Names are everywhere in software (variables, functions, arguments, classes, source files etc…). Because we name so much, we’d better name well.
So choose your names thoughtfully 😉
Here come rules for creating good names (introduced by @UncleBobMartin).
Communicate your intent
The name of a variable, function, class or any other piece of code, should answer all the big questions:
- why it exists
- what it does
- how it is used
If a name requires a comment, then the name does not reveal its intent.
int d; // elapsed time in days
Why? Choosing names that reveal intent can make it much easier to understand and change the code.
The code gets more explicit and you can tell what’s going on without digging in too deep.
Leaving false clues that obscure the meaning of the code. So avoid words whose established meanings vary from our intended meaning.
For example, git, grep, wc would be poor variable names because they are the names from the Unix/git world.
Or don’t refer to a grouping of accounts as an accountList unless it’s actually a List.
Also… Don’t try to satisfy a compiler. It’s smart enough.
Number-series naming (a1, a2, .. aN) is the opposite of intentional naming. Such names are not disinformative – they are noninformative. They provide no clue to the author’s intention.
public static void copyChars(char a1, char a2)
Reads much better when source and destination are used for the argument names.
public static void copyChars(char source, char destination)
Noise words are another meaningless distinction. Imagine that you have a Product class. If you have another called ProductInfo or ProductData, you have made the names different without making them mean anything different. Info and Data are indistinct noise words like a, an, and the.
Noise words are redundant.
How is NameString better than Name? Would a Name ever be a floating point number? If so, it breaks an earlier rule about disinformation.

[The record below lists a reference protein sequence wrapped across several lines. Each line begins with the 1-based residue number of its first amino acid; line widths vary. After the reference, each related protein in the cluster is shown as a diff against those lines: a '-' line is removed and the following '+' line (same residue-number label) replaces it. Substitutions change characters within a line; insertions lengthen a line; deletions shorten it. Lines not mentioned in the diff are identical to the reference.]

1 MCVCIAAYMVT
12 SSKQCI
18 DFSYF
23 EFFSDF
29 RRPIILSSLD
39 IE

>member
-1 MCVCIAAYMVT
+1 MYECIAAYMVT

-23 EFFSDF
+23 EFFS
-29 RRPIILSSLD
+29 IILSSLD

Or IRestResponse merchantAccountResponse may be as well IRestResponse merchantAccount.
In the absence of specific conventions, the variable moneyAmount is like money, customerInfo like customer, accountData like account, and theMessage like message. Determine names in such a way that the reader knows the difference.
“Humans are good at words. A significant part of our brains is dedicated to the concept of words. And words are, by definition, pronounceable. It would be a shame not to take advantage of that huge portion of our brains that have evolved to deal with spoken language. So make your names pronounceable.
If you can’t pronounce it, you can’t discuss it without sounding like an idiot. “Well, over here on the bee cee arr three cee enn tee we have a pee ess zee kyew int, see?” This matters because programming is a social activity.” (Uncle Bob)
And isn’t generationTimestamp nicer than genymdhms?
Choose parts of speech well
Classes, objects, and variables should have noun or noun phrase names like Customer, WikiPage, Account, and AddressParser. Avoid words like Manager, Processor, Data, or Info in the name of a class. A class name should not be a verb. So use TextReader instead of ReadText.
Methods/functions should have verb or verb phrase names like PostPayment, DeletePage, or Save.
Bool variables and methods that return them should be predicates. For example: isPaymentProcessed, hasVendorMerchantAccounts. They also read better in an if statement if(is PaymentProcessed)
Choose technical names for technical things that programmers have to do (the name MalsResponseBuilder means a great deal to a programmer familiar with the Builder pattern).
When there is no “programmer-ease” for what you’re doing, use the name from the problem domain. At least the programmer who maintains your code can ask a domain expert what it means.
Pick one word per concept. It’s confusing to have fetch, retrieve, and get as equivalent methods of different classes.
Likewise, it’s confusing to use PaymentProcessor and PaymentService to describe the same system.
Also, using the same word for different purposes is misleading.